The Cobbler

The Cobbler - Remembering to appreciate making old things new again.
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The Cobbler - Remembering to appreciate  making old things new again.

On our way back from lunch one day my lovely friend G mentioned she needed to stop by the cobbler before heading back to the office. “, what?” I said, thinking how funny it was that such a modern girl would be shuffling off to what I picture as a rusty blacksmith shop from the turn of the century. “It’s AWESOME” she said.

“Sweet – see you back at the office!” I yelled as I headed in the other direction. Clearly this was a topic requiring major amounts of explanation. The kind of issue we would have to discuss some other time when I wasn’t almost late for an afternoon meeting. I walked back and forgot about the whole thing. That was until about a week later when I noticed that all this lunching on the city streets of Durham was doing a number on my favorite high heels. My fiance’s leather coat had a few tiny rips that needed to be mended as well, so I took that along too as I have heard “cobblers” can fix things like that.

“Hey G, didn’t you say you knew of a local shoe guy?” I asked. “OMG…yes!” she said kind of wild-eyed, “You will totally LOVE him…he is AMAZING!” I hoped so…my heels were worn to sad little nubs showing their steel pins. She told me how to get there…and I was off hoping it was something I could fit into a lunch hour.

I took a right on Main street thinking this seemed to be the direction a little less developed, a little more urban, a little far away than the newly developed office buildings and businesses that were touted for reviving and “revitalizing” Durham. (and seeming consequently a little more scary for a lady walking alone.) No matter, I put on my “don’t mess with me” face looked forward and down and forged on. I needed to get my sad little shoes revitalized.

Walking up to this shop with no brand or proper signage (other than an ambiguous vinyl “Shoe Repair” on the window) I was struck by the utilitarian, no-nonsense purposefulness. Huh. Marketing (which had been my day job for more than 10 years) was completely irrelevant here. How refreshing to see something built on purpose and not on ego. Not overly thought out. Cool.

I walked in, greeted with a glance and side smile from two older gentlemen just hanging out in the store in the middle of the afternoon. I suddenly got a heavy, distinct whiff of what  shoe repair smells like –  tanning oils, an, earthy raw leather smell. The sounds of shoe repair- random  clanking, the soft pound of a rubber mallet, machines with a low slow drone and friendly laughter. The feeling of this shop was distinct and inspiring. Walking into this world a few blocks away from my hectic office, was walking into a whole new world. Joking around with the shop owner, I said “this seems like a great place to work. Hanging out, doing your thing…looks fun.” “It is, it is…” He said smiling, .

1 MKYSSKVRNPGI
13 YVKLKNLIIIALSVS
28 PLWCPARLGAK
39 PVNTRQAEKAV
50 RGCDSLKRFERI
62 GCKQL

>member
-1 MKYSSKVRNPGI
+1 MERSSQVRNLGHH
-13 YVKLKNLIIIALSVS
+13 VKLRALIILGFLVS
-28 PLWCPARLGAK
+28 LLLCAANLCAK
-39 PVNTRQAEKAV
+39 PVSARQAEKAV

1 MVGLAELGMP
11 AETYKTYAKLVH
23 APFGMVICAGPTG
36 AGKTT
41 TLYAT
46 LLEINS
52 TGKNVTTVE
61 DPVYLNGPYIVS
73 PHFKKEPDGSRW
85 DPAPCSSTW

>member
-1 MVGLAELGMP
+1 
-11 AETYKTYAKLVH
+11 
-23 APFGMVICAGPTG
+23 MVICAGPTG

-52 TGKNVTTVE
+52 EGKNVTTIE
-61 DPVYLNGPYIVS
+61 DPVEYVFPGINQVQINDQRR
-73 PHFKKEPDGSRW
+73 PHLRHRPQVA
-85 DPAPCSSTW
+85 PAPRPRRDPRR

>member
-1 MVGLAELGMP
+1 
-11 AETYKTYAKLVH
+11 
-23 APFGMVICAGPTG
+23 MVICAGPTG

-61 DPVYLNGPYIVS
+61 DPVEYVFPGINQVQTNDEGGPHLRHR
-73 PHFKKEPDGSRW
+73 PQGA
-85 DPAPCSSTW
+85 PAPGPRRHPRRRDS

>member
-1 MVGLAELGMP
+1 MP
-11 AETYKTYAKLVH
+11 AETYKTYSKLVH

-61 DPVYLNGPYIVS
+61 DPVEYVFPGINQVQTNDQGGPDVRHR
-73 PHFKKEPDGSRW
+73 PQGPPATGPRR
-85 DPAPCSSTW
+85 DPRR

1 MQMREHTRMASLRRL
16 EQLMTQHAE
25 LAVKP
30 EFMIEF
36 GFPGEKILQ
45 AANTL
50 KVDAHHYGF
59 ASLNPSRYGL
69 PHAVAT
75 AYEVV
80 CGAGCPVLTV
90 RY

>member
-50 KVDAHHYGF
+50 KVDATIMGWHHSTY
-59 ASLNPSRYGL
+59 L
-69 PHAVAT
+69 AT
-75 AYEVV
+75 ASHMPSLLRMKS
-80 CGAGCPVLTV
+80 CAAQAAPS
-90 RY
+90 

When I came back the next day to pick up my shoes, there was a new cast of folks hanging out in the shop, greeting me in just as relaxed and friendly way as the others did the day before. A woman behind the counter sweetly asked “how are you doing, what is your name?” “Molly,” I said “I dropped off a leather coat and some sad, work high heels yesterday and they were supposed to be ready at lunchtime.” She calmly looked around through a fairly scattered  stack of completed orders. “Ah here, Miss Molly,” she said with a warm smile ” here you are…and you also had a leather coat. Hey where is Miss Molly’s leather coat?” I saw one hanging on a rack up front that looked like it…”Is that it?” I asked “I think so, it looks great!” “Oh Molly, you going to take my leather coat with you, Molly?” he said, calling from the back work area, “Oh you can have that coat, In fact I’ll pay you to take that old thing. Ha ha, Miss Molly trying to walk out of here with my leather coat.” The shop regulars had a good laugh over this and I was feeling so at home I was giggling too.

I got the perfectly fixed up high heels and the actual leather coat I brought in and they looked like time had never touched them – Perfect.  Amazing! A plus work and attention to detail all for…$7.50? I looked at the bill for all this amazing work and great time and could not believe my eyes. “I ain’t going to charge you for the coat Molly…that little bitty rip wasn’t nothin’ to fix.”

I didn’t ever want to leave this place. It felt so warm  and rich with tradition and all the things companies spend years trying to build processes to replicate. How beautiful.  What’s “quality” – well it’s just knowing your craft,  and doing things the right way cause that is how it should be done. What’s “customer service” – it’s just liking people and caring about fixing things up just as they need them to be fixed up. What’s “authenticity” – it’s just being who you are, doing what you do, and sharing it every time someone happens into your shop.